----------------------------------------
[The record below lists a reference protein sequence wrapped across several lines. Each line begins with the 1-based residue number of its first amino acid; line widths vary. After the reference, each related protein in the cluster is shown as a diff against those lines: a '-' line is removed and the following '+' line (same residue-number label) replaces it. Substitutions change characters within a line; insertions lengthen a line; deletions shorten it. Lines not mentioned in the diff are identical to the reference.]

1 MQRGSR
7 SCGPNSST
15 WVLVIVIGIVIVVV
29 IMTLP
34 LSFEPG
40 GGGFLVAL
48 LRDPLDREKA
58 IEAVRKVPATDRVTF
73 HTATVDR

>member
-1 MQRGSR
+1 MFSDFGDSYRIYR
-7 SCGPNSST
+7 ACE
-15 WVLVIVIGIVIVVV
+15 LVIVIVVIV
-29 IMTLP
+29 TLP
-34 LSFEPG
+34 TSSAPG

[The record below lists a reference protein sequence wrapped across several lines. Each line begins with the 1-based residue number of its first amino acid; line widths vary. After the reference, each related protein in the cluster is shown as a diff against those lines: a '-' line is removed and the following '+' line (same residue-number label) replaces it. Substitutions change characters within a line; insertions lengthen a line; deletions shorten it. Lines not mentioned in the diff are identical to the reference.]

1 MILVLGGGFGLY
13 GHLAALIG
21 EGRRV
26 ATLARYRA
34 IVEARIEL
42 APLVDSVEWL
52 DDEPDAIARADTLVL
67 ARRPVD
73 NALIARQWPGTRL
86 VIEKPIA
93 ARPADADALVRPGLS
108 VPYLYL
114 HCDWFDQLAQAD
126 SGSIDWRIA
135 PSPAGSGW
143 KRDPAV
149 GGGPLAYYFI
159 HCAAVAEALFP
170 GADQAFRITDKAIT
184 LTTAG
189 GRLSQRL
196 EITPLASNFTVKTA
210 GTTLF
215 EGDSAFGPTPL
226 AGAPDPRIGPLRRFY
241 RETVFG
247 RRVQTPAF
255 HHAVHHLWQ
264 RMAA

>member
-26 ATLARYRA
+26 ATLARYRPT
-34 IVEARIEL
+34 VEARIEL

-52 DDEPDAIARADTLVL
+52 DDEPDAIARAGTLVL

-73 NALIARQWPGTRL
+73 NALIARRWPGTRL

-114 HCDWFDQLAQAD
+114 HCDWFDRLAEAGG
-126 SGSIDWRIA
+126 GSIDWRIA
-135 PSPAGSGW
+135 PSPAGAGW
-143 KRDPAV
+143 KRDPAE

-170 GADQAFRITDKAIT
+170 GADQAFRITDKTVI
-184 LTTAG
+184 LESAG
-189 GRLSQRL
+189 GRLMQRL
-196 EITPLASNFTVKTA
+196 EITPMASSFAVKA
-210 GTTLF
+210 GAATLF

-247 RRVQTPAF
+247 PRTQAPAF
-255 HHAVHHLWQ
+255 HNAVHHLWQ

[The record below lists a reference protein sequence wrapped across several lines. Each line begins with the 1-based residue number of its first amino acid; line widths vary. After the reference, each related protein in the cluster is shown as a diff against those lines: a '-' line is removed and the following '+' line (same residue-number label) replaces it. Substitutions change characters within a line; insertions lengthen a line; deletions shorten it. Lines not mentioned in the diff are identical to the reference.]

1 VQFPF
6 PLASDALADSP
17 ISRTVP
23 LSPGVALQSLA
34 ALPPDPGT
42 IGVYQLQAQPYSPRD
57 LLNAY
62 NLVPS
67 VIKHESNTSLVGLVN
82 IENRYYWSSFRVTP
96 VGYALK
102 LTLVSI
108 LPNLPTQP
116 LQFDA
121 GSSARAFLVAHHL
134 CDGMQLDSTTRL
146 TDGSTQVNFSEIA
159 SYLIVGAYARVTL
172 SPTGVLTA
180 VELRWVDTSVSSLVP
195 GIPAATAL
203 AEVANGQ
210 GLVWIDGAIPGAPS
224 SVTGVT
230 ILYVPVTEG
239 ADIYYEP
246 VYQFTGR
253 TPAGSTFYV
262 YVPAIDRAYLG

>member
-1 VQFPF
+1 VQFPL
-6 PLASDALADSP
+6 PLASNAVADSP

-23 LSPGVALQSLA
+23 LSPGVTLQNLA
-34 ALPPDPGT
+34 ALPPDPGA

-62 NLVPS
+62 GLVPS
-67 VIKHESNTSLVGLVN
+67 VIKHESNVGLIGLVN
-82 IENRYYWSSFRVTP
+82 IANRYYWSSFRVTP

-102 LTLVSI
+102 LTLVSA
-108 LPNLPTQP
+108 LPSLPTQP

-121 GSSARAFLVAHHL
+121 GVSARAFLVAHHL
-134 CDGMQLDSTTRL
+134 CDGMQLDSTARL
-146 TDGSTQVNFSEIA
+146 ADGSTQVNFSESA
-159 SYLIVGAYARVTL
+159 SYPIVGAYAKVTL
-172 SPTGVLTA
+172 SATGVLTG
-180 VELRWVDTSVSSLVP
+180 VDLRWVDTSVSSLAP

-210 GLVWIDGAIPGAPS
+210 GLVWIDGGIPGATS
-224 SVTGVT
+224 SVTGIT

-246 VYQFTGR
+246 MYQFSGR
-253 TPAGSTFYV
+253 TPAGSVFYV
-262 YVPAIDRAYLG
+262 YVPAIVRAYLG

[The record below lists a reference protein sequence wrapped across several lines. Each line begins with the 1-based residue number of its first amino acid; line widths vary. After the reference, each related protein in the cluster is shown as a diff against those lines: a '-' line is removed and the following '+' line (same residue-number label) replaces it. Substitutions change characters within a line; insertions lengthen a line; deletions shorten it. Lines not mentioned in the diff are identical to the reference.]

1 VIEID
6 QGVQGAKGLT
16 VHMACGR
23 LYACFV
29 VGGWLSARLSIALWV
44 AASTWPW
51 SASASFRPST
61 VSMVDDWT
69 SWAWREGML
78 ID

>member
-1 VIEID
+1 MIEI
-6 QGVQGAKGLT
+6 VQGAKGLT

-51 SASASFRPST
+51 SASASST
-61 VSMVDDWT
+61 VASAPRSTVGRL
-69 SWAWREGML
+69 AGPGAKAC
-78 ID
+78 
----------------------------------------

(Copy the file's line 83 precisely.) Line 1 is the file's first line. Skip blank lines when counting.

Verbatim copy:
[The record below lists a reference protein sequence wrapped across several lines. Each line begins with the 1-based residue number of its first amino acid; line widths vary. After the reference, each related protein in the cluster is shown as a diff against those lines: a '-' line is removed and the following '+' line (same residue-number label) replaces it. Substitutions change characters within a line; insertions lengthen a line; deletions shorten it. Lines not mentioned in the diff are identical to the reference.]